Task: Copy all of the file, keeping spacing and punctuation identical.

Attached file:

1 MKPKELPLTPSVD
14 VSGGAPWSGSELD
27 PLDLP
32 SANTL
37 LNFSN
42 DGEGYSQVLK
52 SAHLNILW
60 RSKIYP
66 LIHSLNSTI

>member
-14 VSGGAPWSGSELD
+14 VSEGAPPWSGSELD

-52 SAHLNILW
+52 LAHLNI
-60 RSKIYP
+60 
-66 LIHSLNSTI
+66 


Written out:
1 MKPKELPLTPSVD
14 VSGGAPWSGSELD
27 PLDLP
32 SANTL
37 LNFSN
42 DGEGYSQVLK
52 SAHLNILW
60 RSKIYP
66 LIHSLNSTI

>member
-14 VSGGAPWSGSELD
+14 VSEGAPPWSGSELD

-52 SAHLNILW
+52 LAHLNI
-60 RSKIYP
+60 
-66 LIHSLNSTI
+66 